What if Charades was actually a board game? A player draws a card that contains nine things on there, arranged in 3 groups of difficulty. (In 40k terms this would be: Easy – Horus, Medium – Craftworld Biel-Tan, Hard – The concept of going 0-3 on the first day of a tournament and not wanting to get up the next morning). They then pick one of these and have to communicate it by putting a bunch of tokens on a giant board of symbols that explain different things. Players are able to just shout out guesses as many times as they want and the scoring system is present, but not really needed.
Who to buy this for: Friends, adults who are game-curious but balk at the sight of dice
Secret Hitler admittedly may be less of a “game” and more of a “way to cause your friends to never trust you again.” In many ways it’s like the party game Mafia adapted for a modern era and with better play tools. Players take on the role of either Liberals or Fascists with the role of advancing their agenda and, for the Liberals, rooting out the fascists in their midst and preventing them from acquiring power. It’s a fun party game of bluffing and intrigue that has quickly become one of our favorite games.
And if the thought of playing a game with “Hitler” in the title isn’t for you, Goonhammer’s Raf Cordero recently wrote an article for Geek and Sundry on reskins of the game that allow you to take a different approach that’s worth checking out.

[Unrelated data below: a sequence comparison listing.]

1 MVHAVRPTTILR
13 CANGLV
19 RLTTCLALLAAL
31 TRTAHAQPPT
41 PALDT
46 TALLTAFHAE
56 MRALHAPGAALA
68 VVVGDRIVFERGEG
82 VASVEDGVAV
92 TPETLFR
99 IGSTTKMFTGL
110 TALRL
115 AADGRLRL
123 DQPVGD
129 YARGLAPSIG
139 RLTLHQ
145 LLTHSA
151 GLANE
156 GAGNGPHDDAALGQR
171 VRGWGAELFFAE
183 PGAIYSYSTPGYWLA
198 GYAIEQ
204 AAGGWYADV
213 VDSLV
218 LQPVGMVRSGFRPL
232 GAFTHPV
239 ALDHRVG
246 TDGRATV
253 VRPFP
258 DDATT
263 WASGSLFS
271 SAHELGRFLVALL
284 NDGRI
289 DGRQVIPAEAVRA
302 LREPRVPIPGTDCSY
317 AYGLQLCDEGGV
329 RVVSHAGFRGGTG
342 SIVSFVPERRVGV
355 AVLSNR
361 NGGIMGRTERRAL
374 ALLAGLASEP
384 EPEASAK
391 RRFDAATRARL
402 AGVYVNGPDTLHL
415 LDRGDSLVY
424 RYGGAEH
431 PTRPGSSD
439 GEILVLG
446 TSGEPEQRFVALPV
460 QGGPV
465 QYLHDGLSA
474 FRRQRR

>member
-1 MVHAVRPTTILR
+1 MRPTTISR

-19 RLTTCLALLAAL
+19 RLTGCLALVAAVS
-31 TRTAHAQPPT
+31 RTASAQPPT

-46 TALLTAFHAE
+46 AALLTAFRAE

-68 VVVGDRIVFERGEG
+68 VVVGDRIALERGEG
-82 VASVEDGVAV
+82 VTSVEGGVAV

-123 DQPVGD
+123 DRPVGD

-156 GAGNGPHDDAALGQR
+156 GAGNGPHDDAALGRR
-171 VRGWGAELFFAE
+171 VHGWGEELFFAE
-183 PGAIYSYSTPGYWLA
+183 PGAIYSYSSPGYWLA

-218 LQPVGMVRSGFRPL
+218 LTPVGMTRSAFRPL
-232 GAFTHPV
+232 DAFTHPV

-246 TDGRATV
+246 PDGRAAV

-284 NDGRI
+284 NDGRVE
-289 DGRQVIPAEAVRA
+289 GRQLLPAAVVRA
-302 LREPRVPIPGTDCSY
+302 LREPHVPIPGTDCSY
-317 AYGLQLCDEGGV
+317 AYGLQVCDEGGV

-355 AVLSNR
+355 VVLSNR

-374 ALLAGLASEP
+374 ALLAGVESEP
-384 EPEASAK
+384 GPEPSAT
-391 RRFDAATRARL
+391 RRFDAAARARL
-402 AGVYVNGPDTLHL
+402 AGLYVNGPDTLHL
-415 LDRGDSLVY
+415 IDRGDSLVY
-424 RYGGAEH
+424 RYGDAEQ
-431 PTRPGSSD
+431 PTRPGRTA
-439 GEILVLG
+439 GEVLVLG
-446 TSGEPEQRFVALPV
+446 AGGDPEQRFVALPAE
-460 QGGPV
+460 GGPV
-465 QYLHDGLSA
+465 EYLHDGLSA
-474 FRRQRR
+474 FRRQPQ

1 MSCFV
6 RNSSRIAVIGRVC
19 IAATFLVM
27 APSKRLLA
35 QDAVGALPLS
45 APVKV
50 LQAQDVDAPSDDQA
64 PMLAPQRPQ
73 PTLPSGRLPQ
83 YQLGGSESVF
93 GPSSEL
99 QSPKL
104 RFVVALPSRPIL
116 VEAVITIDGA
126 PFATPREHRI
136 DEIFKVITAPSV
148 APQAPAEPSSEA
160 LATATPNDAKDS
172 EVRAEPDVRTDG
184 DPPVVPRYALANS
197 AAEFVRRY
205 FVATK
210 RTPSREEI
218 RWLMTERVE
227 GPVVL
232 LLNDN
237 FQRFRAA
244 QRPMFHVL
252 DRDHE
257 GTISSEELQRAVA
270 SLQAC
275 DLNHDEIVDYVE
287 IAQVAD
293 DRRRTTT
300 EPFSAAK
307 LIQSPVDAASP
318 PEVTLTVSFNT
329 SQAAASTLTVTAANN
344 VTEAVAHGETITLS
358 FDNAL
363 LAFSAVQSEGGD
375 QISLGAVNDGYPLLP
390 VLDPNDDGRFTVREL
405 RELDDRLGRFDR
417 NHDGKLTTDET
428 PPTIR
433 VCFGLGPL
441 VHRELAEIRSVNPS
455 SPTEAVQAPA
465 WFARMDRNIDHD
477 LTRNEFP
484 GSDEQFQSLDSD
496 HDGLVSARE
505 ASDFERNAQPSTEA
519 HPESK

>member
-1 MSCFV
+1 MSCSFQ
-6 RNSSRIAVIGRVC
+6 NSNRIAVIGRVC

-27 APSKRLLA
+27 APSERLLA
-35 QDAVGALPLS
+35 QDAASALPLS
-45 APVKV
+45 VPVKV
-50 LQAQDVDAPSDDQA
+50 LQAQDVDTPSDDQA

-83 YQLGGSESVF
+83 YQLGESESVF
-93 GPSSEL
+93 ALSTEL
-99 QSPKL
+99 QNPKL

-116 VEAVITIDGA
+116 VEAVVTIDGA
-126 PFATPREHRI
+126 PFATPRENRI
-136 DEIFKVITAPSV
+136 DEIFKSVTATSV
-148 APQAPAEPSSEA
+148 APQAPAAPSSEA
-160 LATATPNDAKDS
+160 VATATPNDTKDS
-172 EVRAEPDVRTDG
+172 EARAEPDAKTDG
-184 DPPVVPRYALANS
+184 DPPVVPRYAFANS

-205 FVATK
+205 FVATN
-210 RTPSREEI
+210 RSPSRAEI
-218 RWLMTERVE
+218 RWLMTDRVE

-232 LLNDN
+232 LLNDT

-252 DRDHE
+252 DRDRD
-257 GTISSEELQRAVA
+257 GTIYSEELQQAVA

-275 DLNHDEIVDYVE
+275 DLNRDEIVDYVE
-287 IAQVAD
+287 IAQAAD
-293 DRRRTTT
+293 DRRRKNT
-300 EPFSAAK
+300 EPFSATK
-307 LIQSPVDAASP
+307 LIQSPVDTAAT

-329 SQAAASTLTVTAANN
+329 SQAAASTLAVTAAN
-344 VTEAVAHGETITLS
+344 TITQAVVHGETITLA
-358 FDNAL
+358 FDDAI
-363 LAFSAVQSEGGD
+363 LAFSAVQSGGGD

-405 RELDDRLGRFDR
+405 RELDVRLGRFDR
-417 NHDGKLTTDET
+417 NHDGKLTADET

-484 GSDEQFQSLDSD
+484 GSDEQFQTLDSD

Who to buy this for: Disney fans, families, Disney+ binge watchers
Look Disney heroes are great and all but sometimes they need their smarmy smiles and feel-good songs knocked down a peg. Villainous puts you in the shoes of some classic (and underappreciated) Disney Villains. It’s a highly asymmetric game; your villain deck is packed with unique characters and events from your movie and your Hero deck will dish out enemies that behave the way you’d expect from their movie. Jafar’s games will end in a scramble as the lamp changes ownership between Aladdin, Iago, Jasimine, and back while Robin Hood will steal from the massive pile of cash Prince John is accumulating. There are currently 3 releases; the big box linked includes 6 villains while the expansion boxes each contain 3. Note that they’re all interchangeable, and each stands alone. Simply pick the the one that most speaks to you (it’s the one with Yzma, Scar, and Ratigan).
MSRP: 39.99 (or $14.99 for individual titles)
Who to buy this for: Families, Escape Room fans, puzzlers
The Unlock series numbers over 15 individual titles. Each packs all the fun of an escape room into a game that will sprawl a pile of cards over your table. Card images are full of puzzles, hidden clues, and other cryptic hints that will move you through an exciting tale. The solution to most puzzles is a number; once you think you’ve got it you’ll flip that card from the deck and continue on. They do a fantastic job of making it feel like you’re moving through rooms/submarines/The Land of Oz and most of the puzzles are more clever than frustrating. Importantly, you’re all working together which can take the sting out of gaming with family and friends who get too competitive.
Who to Buy This For: Card players, Trick taking fans, Matthew McConaughey